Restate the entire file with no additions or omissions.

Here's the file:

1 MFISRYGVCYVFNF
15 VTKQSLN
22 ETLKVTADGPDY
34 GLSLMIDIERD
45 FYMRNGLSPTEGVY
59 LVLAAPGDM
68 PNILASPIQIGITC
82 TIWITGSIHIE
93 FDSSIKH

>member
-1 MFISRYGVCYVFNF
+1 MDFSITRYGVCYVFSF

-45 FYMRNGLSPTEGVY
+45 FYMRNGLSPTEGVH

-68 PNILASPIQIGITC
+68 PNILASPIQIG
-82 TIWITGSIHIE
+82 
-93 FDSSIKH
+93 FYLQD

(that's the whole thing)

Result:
1 MFISRYGVCYVFNF
15 VTKQSLN
22 ETLKVTADGPDY
34 GLSLMIDIERD
45 FYMRNGLSPTEGVY
59 LVLAAPGDM
68 PNILASPIQIGITC
82 TIWITGSIHIE
93 FDSSIKH

>member
-1 MFISRYGVCYVFNF
+1 MDFSITRYGVCYVFSF

-45 FYMRNGLSPTEGVY
+45 FYMRNGLSPTEGVH

-68 PNILASPIQIGITC
+68 PNILASPIQIG
-82 TIWITGSIHIE
+82 
-93 FDSSIKH
+93 FYLQD